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Aquila

 


The Aquila Comparison Project

 

Goals
The Aquila project compares results from a set of simulations of a Milky Way-sized galaxy performed using nine different gasdynamical codes. The simulations all share common initial conditions and were analysed in the same way as far as possible.
The main aims of the project were:
  • To investigate how galaxy properties change when particular physics is included and different modelling techniques are employed.
  • To assess how closely the simulations can reproduce observational data from the Milky Way and the local Universe.
  • To highlight the modelling techniques and physical mechanisms that promote the formation of a realistic stellar disk.

 

People
Cecilia Scannapieco / Markus Wadepuhl / Owen Parry / Julio Navarro / Adrian Jenkins / Volker Springel / Romain Teyssier / Eric Carlson / Hugh Couchman / Rob Crain / Claudio Dalla Vecchia / Carlos Frenk /
Chiaki Kobayashi / Pierluigi Monaco / Giuseppe Murante / Takashi Okamoto / Tom Quinn / Joop Schaye /
Greg Stinson / Tom Theuns / James Wadsley / Simon White / Rory Woods

 

Initial Conditions
If you are interested in using our initial conditions to test your own simulation code, you can find them here:
SPH codes
Grid codes

 

Full resolution figures of Aquila paper
Fig.1 / Fig.2 / Fig.5 / Fig.9a / Fig.9b / Fig.12

 

Distribution of gas and stars

These plots show the present-day distributions of gas and stars within the galactic radius (1/10th of Rvir) for various runs.

(Face-on and edge-on views are defined always with respect to the orientation of the stellar disk of each model.)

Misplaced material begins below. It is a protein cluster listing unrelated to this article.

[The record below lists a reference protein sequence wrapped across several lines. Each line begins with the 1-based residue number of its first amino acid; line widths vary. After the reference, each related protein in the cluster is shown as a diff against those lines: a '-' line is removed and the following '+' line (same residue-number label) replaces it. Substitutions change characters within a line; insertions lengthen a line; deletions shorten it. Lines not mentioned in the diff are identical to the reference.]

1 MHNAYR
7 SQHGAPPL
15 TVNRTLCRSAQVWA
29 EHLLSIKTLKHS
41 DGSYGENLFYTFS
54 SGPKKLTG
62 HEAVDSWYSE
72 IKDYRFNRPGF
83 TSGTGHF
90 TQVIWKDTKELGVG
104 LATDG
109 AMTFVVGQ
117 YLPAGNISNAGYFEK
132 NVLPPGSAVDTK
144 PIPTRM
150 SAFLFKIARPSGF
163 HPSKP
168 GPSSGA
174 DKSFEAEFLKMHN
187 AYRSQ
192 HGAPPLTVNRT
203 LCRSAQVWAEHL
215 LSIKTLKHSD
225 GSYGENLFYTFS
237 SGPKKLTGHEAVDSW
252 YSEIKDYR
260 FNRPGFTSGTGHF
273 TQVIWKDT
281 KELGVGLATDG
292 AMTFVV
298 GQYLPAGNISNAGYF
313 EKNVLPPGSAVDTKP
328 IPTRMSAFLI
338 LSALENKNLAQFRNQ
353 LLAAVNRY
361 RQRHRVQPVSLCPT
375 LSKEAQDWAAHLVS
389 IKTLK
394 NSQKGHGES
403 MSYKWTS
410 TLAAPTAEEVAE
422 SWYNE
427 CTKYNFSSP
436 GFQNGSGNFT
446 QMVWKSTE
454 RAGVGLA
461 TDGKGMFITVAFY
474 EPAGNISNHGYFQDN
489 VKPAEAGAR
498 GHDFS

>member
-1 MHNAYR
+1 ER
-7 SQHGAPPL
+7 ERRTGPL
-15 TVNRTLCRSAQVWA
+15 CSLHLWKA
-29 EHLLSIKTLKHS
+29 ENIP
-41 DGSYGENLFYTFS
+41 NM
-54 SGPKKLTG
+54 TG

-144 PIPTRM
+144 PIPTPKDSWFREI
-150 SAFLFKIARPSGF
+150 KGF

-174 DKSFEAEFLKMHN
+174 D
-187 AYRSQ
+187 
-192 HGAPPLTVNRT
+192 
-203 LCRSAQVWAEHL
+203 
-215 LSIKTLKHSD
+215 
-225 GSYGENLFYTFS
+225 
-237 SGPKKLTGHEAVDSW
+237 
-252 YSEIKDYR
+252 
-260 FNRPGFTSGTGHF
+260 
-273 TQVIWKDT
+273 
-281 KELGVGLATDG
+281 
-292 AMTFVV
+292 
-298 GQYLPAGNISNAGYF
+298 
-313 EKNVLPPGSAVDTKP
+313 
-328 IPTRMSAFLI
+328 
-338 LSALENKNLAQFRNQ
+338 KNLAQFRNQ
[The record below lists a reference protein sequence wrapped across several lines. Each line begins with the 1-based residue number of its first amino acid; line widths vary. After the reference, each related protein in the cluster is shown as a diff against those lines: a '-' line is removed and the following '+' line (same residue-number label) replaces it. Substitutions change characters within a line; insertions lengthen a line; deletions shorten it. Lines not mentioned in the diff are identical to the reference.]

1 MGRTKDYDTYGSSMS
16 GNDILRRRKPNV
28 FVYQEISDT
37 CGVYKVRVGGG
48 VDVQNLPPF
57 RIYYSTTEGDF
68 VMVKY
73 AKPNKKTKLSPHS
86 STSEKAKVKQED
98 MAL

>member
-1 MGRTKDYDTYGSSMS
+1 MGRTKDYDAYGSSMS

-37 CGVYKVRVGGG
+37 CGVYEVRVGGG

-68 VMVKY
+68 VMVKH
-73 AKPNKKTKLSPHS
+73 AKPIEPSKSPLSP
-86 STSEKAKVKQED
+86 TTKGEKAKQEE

The last column shows the distribution of circularities (see paper) which allows to quantify the relative importance of the bulge and disk components.

 

Stellar distributions as a function of redshift
These plots show the spatial distribution of stars within the galactic radius as a function of redshift for various runs (in an edge-on view).

 

Gas distributions as a function of redshift
These plots show the spatial distribution of gas within the galactic radius as a function of redshift for various runs (in an edge-on view).

 

Misaligned disks in the G3-TO simulation
In the G3-TO simulation, a substantial fraction of the stellar bulge is built through the collapse of a gravitationally unstable disk configuration. The misalignment is induced by a minor merger at z~3 which drags the existing gaseous and stellar disks into the orbital plane of the incoming satellite. A new disk then forms along the initial orientation with the angular momentum of gas cooling out of the halo. The figures show the distribution of gas (left) and stars (right).

 

Movie: The evolution of mass density and temperature in G3-BH

Download movie

The movie shows  the projected DM density in the upper left panel,  the projected gas density in the upper right panel and  the projected stellar density in the lower left panel. The lower right panel shows the mass-weighted projected temperature. All projections are done within a cube centered on our halo.

 

Gas distribution wihtin the virial radius
These plots show the evolution with redshift of the gas distribution in various runs (in a face-on view).

 

Contact: Cecilia Scannapieco